Revision Tips

How to Self-Study in the IBDP

Self-studying is a crucial skill for success in IB. There are times when class lectures are just not enough to wrap our heads around a particular topic. I sure have had a ton of instances like that. Our teachers are very busy people, as brilliant as they may be, sometimes they don’t have the time or energy to tend to our every single academic need – this is where you have to take it into your own hands. Crack your knuckles, stretch those arms, cue the music, and get into that learning mentality (or, if you’re me, the IB survival mode) because here are four different ways to self-study.

Revisit Prior Knowledge

Before heading into the different ways you can self-study, it’s crucial to identify what you do and don’t know to efficiently study. Check your class syllabus and single out the topics that you don’t understand. Revisit your notes and make a list of the concepts that still seem foreign. For the topics that you do understand, they are still important to revisit but are less of a priority. Sometimes just seeing those words on a page can help you remember them, but if not, you can proceed and utilize the following tips!


Admit it, this is where a lot of us go first. After a quick Google search about the topic, we find ourselves scouring the deepest ends of the internet for videos that would teach us a thing or two about that one thing we should’ve taken note of in class. Luckily for us, whether it be a lesson on quadratic equations or an analysis on Shakespeare, the internet has it all. Keep in mind, you do need to be strategic when conducting research on the internet, as Google will provide you with an infinite amount of resources that might not be helpful at all. I recommend that you focus on key phrases and include as much detail your search— this will make it easier to find valuable resources. Also, try searching on websites that you’ve found reliable before, so there will be no need to research as much. The next time you require a quick fix of knowledge, go to your best friend Google for help. It’ll provide you with a YouTube video or two and a handful of websites, and those can come in handy. For more tips on how to effectively utilize search engines, check out Victor’s Tips for Researching!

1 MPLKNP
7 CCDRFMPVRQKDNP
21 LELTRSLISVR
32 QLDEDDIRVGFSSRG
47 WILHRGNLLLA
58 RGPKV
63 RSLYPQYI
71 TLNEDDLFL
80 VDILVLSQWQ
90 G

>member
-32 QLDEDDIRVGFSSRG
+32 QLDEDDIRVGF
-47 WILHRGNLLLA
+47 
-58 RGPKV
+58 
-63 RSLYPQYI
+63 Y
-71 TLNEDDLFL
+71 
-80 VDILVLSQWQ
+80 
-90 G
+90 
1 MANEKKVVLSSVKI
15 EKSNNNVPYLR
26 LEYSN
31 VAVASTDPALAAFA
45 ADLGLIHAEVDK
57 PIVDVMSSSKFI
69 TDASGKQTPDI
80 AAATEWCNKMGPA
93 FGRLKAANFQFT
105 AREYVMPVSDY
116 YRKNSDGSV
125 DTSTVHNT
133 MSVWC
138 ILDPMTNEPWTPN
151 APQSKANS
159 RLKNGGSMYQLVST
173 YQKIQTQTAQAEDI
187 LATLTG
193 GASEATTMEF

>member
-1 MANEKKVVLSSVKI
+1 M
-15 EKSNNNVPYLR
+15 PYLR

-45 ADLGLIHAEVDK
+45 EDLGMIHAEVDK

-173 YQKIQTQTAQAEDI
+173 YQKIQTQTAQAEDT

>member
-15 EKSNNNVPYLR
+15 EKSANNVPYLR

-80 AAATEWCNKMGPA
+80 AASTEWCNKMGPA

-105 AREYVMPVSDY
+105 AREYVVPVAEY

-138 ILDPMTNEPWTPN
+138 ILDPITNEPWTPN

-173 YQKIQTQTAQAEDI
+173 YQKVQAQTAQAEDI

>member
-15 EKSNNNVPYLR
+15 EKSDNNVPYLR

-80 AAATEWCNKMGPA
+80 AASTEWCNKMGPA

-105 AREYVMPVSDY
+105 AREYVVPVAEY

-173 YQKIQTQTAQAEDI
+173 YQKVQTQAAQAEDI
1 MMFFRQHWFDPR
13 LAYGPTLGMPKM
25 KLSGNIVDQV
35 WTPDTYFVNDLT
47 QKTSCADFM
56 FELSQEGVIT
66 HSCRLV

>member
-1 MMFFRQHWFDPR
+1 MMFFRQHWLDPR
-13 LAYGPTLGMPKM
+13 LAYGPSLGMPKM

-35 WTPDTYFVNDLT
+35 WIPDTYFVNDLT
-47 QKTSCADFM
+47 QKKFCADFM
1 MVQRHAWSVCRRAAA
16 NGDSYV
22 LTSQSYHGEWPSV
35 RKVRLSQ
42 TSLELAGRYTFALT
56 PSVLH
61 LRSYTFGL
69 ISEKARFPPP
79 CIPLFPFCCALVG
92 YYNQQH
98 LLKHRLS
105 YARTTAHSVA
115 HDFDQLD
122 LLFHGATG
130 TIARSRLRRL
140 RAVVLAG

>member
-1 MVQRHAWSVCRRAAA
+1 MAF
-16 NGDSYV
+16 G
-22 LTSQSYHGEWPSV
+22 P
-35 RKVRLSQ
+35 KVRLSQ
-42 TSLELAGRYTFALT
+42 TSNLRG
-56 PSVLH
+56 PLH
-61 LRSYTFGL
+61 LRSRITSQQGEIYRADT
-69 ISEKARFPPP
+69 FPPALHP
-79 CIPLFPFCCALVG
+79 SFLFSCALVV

Pamoja and Khan Academy

If a regular Google search doesn’t cut it, academic sites like Pamoja and Khan Academy can prove very helpful. With a catalogue of lessons and videos designed for the subjects covered in IB, Pamoja and Khan Academy are valuable ways of gaining knowledge on your own. Pamoja caters to the IB program more directly than Khan Academy, although it requires users to pay for a membership. Khan Academy is a free program that provides general lessons for several subjects. Personally, for me and my friends, Khan Academy is our go-to. In need of a lecture on Biology or free-market Economy, Khan Academy has got you covered. 

Class resources and Textbooks

Teachers often recommend websites to check out on Google Classroom or even post their presentations and class recordings. It never hurts to review these resources. Or, if you’re sick of digital resources, you can always do it the old fashion way—your textbook. More likely than not, a textbook will contain the topics discussed in the classroom. The best part is that whatever happens, you can go over it repeatedly until the information engraves itself in your skull. So don’t forget to give your textbook a visit once in a while. 

Phone a Friend

When in doubt, your classmates will always be there to lend you notes or sometimes even give you a crash course (speaking of crash courses, “Crash Course” by John and Hank Green is one of my go-to’s for online lessons). I find it easier to absorb notes from my friends than my teachers because it’s often more straightforward and simplified enough for easier consumption (just be wary of its ups and downs). While a friend’s notes and knowledge on the topic can be more accessible, they could also be missing important details explained by your teacher. It’s also easier to distract yourself when talking to a friend compared to skimming through a textbook on your own. But on the flip side, when a friend is helping you learn a particular topic, you are more likely to put effort into learning in consideration for that friend and the time they’re spending to help you out.

There are many ways you can survive IB on your own. With a bit of a push and some good ol’ determination, self-studying can take you to whole new levels of understanding.

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